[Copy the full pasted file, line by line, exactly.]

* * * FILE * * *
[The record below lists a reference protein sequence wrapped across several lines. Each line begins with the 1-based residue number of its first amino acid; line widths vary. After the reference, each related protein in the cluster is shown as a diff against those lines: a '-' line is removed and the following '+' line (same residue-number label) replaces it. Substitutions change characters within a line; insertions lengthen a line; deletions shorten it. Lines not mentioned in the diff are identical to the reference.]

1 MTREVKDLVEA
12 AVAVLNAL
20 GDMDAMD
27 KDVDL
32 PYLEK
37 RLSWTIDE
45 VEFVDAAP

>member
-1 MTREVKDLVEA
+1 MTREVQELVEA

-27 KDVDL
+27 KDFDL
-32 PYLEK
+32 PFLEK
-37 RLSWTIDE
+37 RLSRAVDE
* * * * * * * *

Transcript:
[The record below lists a reference protein sequence wrapped across several lines. Each line begins with the 1-based residue number of its first amino acid; line widths vary. After the reference, each related protein in the cluster is shown as a diff against those lines: a '-' line is removed and the following '+' line (same residue-number label) replaces it. Substitutions change characters within a line; insertions lengthen a line; deletions shorten it. Lines not mentioned in the diff are identical to the reference.]

1 MTREVKDLVEA
12 AVAVLNAL
20 GDMDAMD
27 KDVDL
32 PYLEK
37 RLSWTIDE
45 VEFVDAAP

>member
-1 MTREVKDLVEA
+1 MTREVQELVEA

-27 KDVDL
+27 KDFDL
-32 PYLEK
+32 PFLEK
-37 RLSWTIDE
+37 RLSRAVDE